(C) A victim need not prove physical resistance to the offender in prosecutions under this section.

(D) Evidence of specific instances of the victim's sexual activity, opinion evidence of the victim's sexual activity, and reputation evidence of the victim's sexual activity shall not be admitted under this section unless it involves evidence of the origin of semen, pregnancy, or disease, or the victim's past sexual activity with the offender, and only to the extent that the court finds that the evidence is material to a fact at issue in the case and that its inflammatory or prejudicial nature does not outweigh its probative value.  Evidence of specific instances of the defendant's sexual activity, opinion evidence of the defendant's sexual activity, and reputation evidence of the defendant's sexual activity shall not be admitted under this section unless it involves evidence of the origin of semen, pregnancy, or disease, the defendant's past sexual activity with the victim, or is admissible against the defendant under section 2945.59 of the Revised Code, and only to the extent that the court finds that the evidence is material to a fact at issue in the case and that its inflammatory or prejudicial nature does not outweigh its probative value.

(E) Prior to taking testimony or receiving evidence of any sexual activity of the victim or the defendant in a proceeding under this section, the court shall resolve the admissibility of the proposed evidence in a hearing in chambers, which shall be held at or before preliminary hearing and not less than three days before trial, or for good cause shown during the trial....

(G) It is not a defense to a charge under division (A)(2) of this section that the offender and the victim were married or were cohabiting at the time of the commission of the offense.

Other major Ohio sex offense provisions are:

ORC 2907.03 Sexual battery.

ORC 2907.04 Unlawful sexual conduct with minor.

ORC 2907.05 Gross sexual imposition.

ORC 2907.06 Sexual imposition.

ORC 2907.07 Importuning.

ORC 2907.08 Voyeurism.

October 22, 2018 in Course materials and schedule | Permalink | Comments (0)

October 18, 2018

California's notable recent retrenchment of its felony murder rules

Our final subject in the homicide unit will lead us to review the (in)famous doctrine of felony murder.  As is always the case, you will only eventually be expected to know about the MPC and Ohio approaches to this doctrine.  But you should be intrigued to learn that California, less than a month ago, significant amended its felony murder provisions.  Some details of the change are explained officially here and in this way:

Existing [California] law defines first degree murder, in part, as all murder that is committed in the perpetration of, or attempt to perpetrate, specified felonies, including arson, rape, carjacking, robbery, burglary, mayhem, and kidnapping. Existing law, as enacted by Proposition 7, approved by the voters at the November 7, 1978, statewide general election, prescribes a penalty for that crime of death, imprisonment in the state prison for life without the possibility of parole, or imprisonment in the state prison for a term of 25 years to life. Existing law defines 2nd degree murder as all murder that is not in the first degree and imposes a penalty of imprisonment in the state prison for a term of 15 years to life.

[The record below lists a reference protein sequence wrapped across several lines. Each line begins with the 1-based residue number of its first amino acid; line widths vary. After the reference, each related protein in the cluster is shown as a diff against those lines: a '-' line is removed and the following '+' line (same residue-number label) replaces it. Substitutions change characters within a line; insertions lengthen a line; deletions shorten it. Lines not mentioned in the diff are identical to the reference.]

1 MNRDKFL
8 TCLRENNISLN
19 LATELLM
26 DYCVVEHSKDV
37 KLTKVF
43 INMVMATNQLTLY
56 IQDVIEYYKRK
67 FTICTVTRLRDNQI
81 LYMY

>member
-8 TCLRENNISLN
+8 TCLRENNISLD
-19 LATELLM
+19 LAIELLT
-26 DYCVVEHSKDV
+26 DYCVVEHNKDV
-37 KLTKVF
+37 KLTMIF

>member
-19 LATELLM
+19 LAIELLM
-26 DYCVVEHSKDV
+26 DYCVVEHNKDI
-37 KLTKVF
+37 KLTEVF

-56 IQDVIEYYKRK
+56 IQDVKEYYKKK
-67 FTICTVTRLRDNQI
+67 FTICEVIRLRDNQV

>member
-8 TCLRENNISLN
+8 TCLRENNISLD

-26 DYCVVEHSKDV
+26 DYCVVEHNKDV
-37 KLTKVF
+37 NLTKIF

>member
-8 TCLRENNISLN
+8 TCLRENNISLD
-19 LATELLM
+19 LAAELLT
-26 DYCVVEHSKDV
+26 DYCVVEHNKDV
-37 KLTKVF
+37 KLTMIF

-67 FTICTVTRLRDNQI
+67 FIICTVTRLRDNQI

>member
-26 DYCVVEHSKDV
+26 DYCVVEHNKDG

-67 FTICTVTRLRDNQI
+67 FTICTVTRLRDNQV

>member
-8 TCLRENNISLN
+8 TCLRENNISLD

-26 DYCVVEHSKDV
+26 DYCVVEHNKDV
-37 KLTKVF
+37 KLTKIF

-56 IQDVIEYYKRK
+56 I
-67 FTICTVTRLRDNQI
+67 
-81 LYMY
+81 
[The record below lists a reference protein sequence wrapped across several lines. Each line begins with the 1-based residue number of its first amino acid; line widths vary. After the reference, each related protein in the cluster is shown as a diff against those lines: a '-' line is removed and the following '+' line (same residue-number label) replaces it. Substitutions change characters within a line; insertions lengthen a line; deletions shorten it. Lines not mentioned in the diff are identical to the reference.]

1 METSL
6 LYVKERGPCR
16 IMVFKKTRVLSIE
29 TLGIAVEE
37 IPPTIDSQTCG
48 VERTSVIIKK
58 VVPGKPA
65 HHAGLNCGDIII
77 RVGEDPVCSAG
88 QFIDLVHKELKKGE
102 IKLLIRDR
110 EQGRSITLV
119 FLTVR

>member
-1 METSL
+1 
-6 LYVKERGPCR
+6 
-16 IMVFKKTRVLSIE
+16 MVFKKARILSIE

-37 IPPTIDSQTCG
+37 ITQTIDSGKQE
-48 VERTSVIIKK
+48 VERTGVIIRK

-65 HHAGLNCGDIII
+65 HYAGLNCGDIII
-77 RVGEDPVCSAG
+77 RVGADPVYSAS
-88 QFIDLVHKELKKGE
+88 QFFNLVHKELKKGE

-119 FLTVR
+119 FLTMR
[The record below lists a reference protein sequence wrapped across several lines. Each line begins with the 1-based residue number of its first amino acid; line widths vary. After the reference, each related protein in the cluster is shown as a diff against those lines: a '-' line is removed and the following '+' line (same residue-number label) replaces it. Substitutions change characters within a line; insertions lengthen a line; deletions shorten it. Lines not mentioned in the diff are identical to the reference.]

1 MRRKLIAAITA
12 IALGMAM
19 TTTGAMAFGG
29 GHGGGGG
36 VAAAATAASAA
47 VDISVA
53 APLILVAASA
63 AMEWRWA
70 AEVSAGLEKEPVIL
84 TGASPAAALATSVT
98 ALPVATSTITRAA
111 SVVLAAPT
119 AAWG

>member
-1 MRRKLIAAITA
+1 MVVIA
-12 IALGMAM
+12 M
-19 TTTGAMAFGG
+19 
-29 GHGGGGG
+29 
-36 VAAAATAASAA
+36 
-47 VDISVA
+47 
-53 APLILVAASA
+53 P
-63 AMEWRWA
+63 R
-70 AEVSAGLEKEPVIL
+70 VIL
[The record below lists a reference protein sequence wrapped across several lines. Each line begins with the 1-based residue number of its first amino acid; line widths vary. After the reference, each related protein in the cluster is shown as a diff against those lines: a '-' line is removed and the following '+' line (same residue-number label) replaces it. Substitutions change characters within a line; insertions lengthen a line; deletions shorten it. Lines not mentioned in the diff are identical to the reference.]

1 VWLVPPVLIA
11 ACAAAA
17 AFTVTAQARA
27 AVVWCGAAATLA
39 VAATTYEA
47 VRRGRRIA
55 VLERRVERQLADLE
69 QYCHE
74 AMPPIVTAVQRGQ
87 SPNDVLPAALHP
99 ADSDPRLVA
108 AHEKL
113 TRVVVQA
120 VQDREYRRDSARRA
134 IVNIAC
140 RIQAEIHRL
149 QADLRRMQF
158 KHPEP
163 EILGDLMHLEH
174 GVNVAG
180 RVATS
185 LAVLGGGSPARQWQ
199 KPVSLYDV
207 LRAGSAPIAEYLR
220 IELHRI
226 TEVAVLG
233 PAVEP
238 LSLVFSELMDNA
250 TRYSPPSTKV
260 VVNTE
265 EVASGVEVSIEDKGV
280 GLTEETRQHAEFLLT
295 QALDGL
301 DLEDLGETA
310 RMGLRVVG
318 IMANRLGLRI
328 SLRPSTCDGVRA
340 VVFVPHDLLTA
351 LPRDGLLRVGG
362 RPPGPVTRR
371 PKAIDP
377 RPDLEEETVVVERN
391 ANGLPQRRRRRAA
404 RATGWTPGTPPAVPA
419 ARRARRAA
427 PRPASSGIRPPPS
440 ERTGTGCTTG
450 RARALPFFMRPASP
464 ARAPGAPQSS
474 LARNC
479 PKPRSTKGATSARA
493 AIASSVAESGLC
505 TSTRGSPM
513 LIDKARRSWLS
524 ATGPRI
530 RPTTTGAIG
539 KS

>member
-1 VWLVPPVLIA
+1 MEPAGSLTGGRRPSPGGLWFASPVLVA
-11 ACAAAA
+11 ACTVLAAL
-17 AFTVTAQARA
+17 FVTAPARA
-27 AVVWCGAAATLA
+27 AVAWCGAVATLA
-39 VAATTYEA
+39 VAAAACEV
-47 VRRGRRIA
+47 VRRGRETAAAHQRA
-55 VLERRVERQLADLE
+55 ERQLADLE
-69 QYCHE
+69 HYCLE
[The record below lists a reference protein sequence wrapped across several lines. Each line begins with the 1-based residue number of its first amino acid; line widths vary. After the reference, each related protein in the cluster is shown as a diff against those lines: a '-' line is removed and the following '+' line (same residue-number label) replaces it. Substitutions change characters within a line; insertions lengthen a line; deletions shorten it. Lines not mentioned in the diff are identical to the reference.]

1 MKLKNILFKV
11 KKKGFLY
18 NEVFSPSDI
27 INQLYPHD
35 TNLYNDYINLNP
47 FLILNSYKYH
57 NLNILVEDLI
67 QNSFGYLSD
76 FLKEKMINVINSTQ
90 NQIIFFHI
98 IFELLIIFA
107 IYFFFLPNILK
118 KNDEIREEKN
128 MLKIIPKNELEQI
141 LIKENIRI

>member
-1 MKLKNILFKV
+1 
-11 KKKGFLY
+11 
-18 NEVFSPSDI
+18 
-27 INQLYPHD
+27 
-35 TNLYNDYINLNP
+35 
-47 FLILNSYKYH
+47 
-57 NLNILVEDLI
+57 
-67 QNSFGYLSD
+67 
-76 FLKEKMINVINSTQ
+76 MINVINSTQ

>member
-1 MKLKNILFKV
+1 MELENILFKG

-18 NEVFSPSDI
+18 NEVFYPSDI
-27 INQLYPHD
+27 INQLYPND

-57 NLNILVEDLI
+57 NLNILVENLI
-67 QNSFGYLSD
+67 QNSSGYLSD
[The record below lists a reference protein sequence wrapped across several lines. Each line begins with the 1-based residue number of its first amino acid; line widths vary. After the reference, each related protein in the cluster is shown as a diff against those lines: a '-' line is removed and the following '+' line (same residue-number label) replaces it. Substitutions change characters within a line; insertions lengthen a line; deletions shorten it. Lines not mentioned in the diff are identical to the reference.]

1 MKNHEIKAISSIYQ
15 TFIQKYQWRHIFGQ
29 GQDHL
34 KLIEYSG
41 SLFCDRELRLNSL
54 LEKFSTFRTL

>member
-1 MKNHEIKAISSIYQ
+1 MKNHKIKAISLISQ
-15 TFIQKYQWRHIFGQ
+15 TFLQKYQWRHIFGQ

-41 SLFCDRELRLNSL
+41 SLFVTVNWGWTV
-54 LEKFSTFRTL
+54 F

This bill would prohibit a participant in the perpetration or attempted perpetration of one of the specified first degree murder felonies in which a death occurs from being liable for murder, unless the person was the actual killer or the person was not the actual killer but, with the intent to kill, aided, abetted, counseled, commanded, induced, solicited, requested, or assisted the actual killer, or the person was a major participant in the underlying felony and acted with reckless indifference to human life, unless the victim was a peace officer who was killed in the course of performing his or her duties where the defendant knew or should reasonably have known the victim was a peace officer engaged in the performance of his or her duties.

This recent local article about this legislative change highlights, in part, the impact of its retroactive provisions under the headline "Change in California law will set convicted killers free - because they didn't actually kill anyone." Here are excerpts:

Defense lawyers say the reform is long overdue and more fairly fits the punishment to the crime. Prosecutors worry that criminals won’t be held accountable when their actions cause a death. “California’s felony murder law was one of the harshest in the country,” said longtime criminal defense attorney Eugene Iredale.“This is a major step in making sure criminal justice is consistent with moral propriety. Punishment should be consistent with culpability, on the basis of crimes you actually commit, not of accident.”